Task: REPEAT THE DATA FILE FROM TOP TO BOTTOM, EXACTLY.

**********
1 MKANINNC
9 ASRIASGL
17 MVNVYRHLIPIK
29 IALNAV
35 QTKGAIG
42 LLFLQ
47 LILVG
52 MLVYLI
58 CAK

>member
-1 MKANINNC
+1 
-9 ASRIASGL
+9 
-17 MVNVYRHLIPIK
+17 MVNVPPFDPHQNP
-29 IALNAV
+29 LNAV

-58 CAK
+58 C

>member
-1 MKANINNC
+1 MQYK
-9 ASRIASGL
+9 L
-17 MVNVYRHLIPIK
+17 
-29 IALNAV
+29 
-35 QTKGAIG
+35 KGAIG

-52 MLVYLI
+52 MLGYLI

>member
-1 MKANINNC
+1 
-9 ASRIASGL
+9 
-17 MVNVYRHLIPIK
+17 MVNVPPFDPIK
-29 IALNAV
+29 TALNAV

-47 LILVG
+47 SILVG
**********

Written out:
1 MKANINNC
9 ASRIASGL
17 MVNVYRHLIPIK
29 IALNAV
35 QTKGAIG
42 LLFLQ
47 LILVG
52 MLVYLI
58 CAK

>member
-1 MKANINNC
+1 
-9 ASRIASGL
+9 
-17 MVNVYRHLIPIK
+17 MVNVPPFDPHQNP
-29 IALNAV
+29 LNAV

-58 CAK
+58 C

>member
-1 MKANINNC
+1 MQYK
-9 ASRIASGL
+9 L
-17 MVNVYRHLIPIK
+17 
-29 IALNAV
+29 
-35 QTKGAIG
+35 KGAIG

-52 MLVYLI
+52 MLGYLI

>member
-1 MKANINNC
+1 
-9 ASRIASGL
+9 
-17 MVNVYRHLIPIK
+17 MVNVPPFDPIK
-29 IALNAV
+29 TALNAV

-47 LILVG
+47 SILVG